And if that is what you are thinking, then physics don't have a answer. Energy seems to be what it all comes down too inside SpaceTime. That and conservation laws, and symmetries of course. That is what we see here so far. So from that point of view it stands to reason that all annihilations will bring with it some sort of 'radiation'.

One could ask if 'energy' 'propagates'? At the speed of 'c' then? But as there is no way to touch 'energy' except as a result of transformations, as I know that is, it then becomes a very tricky question.
=

And 'energy' is not only radiation, it's also what we expect to create the room we live in, and so all space, and as space is time, mass, and so possibly 'gravity'. But I don't know about that last one, maybe gravity is a way of transforming/increasing/decreasing 'energy' but? Gives me a headache that one.
« Last Edit: 02/10/2011 20:03:46 by yor_on »
 

Offline MikeS

  • Neilep Level Member
  • ******
  • Posts: 1044
  • The Devils Advocate
    • View Profile
Do black holes accelerate things to faster-than-light speeds?
« Reply #6 on: 03/10/2011 07:02:04 »
yor_on

I was using the word antimatter in the sense that a positron is the equivalent antimatter particle of the electron.  A positron can be thought of as an electron going backwards in time.
 

Offline MikeS

  • Neilep Level Member
  • ******
  • Posts: 1044
  • The Devils Advocate
    • View Profile
Do black holes accelerate things to faster-than-light speeds?
« Reply #7 on: 03/10/2011 07:32:05 »
The thing is, when I read 'anti matter' I don't really see 'annihilations' ending in a 'energy cloud' of radiation. And maybe you don't either? When I read that word I intuitively envision 'something' taking out 'something else', leaving no trace of their existence.

And if that is what you are thinking, then physics don't have a answer. Energy seems to be what it all comes down too inside SpaceTime. That and conservation laws, and symmetries of course. That is what we see here so far. So from that point of view it stands to reason that all annihilations will bring with it some sort of 'radiation'.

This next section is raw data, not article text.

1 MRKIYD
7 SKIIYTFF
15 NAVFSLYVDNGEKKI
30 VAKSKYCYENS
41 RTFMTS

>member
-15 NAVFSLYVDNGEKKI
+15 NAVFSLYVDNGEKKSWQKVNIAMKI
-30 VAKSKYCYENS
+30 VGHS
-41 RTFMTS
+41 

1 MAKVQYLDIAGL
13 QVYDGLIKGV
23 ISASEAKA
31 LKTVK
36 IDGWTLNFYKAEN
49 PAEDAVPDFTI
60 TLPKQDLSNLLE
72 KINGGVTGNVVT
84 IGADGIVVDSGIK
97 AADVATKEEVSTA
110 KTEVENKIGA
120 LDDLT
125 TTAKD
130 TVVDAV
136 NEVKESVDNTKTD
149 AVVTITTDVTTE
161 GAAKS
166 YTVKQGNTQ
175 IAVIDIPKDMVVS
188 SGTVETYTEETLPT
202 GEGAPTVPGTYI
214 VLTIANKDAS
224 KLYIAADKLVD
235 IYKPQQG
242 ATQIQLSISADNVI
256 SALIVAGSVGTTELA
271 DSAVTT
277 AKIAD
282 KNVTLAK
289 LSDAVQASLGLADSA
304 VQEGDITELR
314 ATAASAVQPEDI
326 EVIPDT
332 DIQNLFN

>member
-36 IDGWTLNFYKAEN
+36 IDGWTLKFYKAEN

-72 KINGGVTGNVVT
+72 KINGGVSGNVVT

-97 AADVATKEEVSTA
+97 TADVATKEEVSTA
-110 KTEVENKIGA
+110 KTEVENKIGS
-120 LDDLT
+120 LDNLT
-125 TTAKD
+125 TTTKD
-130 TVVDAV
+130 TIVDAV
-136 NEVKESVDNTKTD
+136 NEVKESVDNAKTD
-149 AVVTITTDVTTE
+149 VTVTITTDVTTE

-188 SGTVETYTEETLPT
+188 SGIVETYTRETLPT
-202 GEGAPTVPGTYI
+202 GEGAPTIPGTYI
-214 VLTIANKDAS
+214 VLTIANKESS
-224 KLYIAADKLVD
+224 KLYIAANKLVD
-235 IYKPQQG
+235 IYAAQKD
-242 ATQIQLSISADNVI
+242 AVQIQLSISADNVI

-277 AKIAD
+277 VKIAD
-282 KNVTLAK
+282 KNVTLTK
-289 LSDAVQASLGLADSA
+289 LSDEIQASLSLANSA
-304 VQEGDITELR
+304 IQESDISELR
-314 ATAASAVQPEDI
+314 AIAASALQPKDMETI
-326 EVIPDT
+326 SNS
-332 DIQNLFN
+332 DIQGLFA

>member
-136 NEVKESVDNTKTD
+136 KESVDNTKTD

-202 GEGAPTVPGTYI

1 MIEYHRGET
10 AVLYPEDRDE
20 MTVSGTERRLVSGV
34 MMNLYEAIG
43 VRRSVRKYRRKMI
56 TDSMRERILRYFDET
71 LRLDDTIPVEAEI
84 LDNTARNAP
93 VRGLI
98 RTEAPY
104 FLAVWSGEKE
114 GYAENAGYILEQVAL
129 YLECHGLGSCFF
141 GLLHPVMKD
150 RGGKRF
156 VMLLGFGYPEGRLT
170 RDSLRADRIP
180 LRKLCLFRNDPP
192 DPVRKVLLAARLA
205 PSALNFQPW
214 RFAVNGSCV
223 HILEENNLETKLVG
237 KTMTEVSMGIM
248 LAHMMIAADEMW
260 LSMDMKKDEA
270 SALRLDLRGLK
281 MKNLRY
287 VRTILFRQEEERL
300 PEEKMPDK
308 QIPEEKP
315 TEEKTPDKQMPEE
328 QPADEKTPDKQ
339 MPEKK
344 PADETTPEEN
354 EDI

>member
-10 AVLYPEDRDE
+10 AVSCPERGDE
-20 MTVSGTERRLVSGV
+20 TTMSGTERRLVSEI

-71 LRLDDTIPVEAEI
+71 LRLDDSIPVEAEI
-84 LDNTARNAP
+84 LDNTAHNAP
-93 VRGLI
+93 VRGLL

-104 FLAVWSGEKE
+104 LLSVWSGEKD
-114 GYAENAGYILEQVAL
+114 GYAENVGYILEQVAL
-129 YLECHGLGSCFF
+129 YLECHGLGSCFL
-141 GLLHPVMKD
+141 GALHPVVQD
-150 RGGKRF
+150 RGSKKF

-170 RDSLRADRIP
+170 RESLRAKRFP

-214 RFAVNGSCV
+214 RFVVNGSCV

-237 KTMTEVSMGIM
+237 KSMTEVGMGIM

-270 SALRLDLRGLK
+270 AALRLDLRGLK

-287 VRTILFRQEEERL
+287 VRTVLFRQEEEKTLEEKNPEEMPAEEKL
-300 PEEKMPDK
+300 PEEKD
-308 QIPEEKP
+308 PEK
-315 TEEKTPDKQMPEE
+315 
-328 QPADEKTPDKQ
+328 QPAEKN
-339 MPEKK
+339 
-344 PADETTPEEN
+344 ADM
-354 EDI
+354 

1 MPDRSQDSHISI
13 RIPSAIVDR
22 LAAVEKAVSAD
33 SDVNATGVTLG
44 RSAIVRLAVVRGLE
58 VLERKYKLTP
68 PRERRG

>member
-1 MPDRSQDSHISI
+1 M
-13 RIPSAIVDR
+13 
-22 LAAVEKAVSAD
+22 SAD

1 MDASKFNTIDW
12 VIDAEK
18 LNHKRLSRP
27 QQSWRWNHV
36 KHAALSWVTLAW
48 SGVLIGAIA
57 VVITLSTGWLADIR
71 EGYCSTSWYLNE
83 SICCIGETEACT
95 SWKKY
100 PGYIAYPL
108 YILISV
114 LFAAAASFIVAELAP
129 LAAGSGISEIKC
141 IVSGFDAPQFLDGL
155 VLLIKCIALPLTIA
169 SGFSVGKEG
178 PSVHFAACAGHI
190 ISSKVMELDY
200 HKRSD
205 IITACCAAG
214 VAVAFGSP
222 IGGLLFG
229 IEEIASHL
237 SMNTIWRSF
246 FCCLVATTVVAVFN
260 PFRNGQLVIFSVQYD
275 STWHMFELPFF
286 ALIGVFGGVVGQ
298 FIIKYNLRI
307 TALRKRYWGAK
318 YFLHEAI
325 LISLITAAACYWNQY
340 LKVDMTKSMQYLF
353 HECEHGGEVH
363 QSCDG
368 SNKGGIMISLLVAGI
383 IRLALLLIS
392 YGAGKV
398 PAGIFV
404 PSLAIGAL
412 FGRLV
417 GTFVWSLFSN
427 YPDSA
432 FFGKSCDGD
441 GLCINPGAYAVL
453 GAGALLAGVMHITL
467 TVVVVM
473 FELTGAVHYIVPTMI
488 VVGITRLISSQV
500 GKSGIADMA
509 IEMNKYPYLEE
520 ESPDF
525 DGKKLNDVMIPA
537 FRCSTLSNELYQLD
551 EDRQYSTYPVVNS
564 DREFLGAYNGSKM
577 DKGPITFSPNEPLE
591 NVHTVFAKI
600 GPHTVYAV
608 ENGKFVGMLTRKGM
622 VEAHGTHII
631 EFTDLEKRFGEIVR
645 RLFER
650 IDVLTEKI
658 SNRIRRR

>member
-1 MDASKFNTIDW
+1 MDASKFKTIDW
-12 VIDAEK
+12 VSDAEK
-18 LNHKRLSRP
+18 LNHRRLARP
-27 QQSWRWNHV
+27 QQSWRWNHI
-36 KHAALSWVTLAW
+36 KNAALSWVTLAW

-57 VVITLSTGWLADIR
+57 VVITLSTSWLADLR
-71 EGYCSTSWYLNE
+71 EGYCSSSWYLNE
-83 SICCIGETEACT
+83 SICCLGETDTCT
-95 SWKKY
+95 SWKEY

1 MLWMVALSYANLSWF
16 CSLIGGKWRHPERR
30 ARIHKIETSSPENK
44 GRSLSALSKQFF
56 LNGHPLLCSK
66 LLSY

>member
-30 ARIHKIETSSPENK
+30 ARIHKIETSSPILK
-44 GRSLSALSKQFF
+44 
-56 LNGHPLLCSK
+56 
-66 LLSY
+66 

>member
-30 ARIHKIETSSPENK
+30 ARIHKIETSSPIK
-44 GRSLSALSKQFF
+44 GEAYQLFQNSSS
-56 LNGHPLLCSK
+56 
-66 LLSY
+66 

One could ask if 'energy' 'propagates'? At the speed of 'c' then? But as there is no way to touch 'energy' except as a result of transformations, as I know that is, it then becomes a very tricky question.
=

And 'energy' is not only radiation, it's also what we expect to create the room we live in, and so all space, and as space is time, mass, and so possibly 'gravity'. But I don't know about that last one, maybe gravity is a way of transforming/increasing/decreasing 'energy' but? Gives me a headache that one.

Surely 'energy', used in that sense, is actually referring to photons which are pure energy and only propagate at the speed of light?

Perhaps the only thing in the universe that has not been made (directly) from energy is gravity (which is an affect of mass).  I think energy in a sense is the opposite of gravity but is a component of time, the other being gravity.
Gravity decreases energy or decreases useful energy and is probably the universes main source of entropy.
Why, because it takes more energy to do anything in a high gravitational field than in a low one.
When two objects gravitationally combine, time passes slower for them as a pair than it did for them singly.  This is equivalent to a reduction in (useful) energy.
« Last Edit: 03/10/2011 07:34:15 by MikeS »
 

Offline yor_on

  • Naked Science Forum GOD!
  • *******
  • Posts: 11978
  • Thanked: 4 times
  • (Ah, yes:) *a table is always good to hide under*
    • View Profile
Do black holes accelerate things to faster-than-light speeds?
« Reply #8 on: 03/10/2011 22:14:56 »
You hit a sensitive spot there Mike. 'Energy' is not only radiation, although I agree on a 'photon' being the best description of 'visible energy' I know of. But 'empty space', macroscopically as well as Quantum mechanically, must 'contain 'energy'' too. We like to think of it as radiation, and from a QM plane, discussing 'zero point energy' we treat is a radiation although 'virtual', unmeasurable for us.

But as far as I can see everything that exist, except possibly (?) gravitation is energy. The difference becomes from what scale we measure it, and also what properties we observe/define something to have macroscopically versus quantum mechanically.

If you take space it is macroscopically resistance less, no 'friction', it contains only two things as I see it. 'Distance' and 'Gravity'. The three-Dimensional aspect of it we see, I see as a result of gravity, and maybe all measurable 'distance'. Without 'gravity' I wonder if it still would be measurable for the observer. But from a QM perspective it's filled with 'virtual radiation/energy'. From a more main stream perspective it is defined through 'dimensions', three of them creating a 3-D environment with time making it possible to measure them. Then 'gravity' comes laid upon this.

I'm not sure I agree on that.
 

The Naked Scientists Forum

Do black holes accelerate things to faster-than-light speeds?
« Reply #8 on: 03/10/2011 22:14:56 »

 

SMF 2.0.10 | SMF © 2015, Simple Machines
SMFAds for Free Forums
 
Login
Login with username, password and session length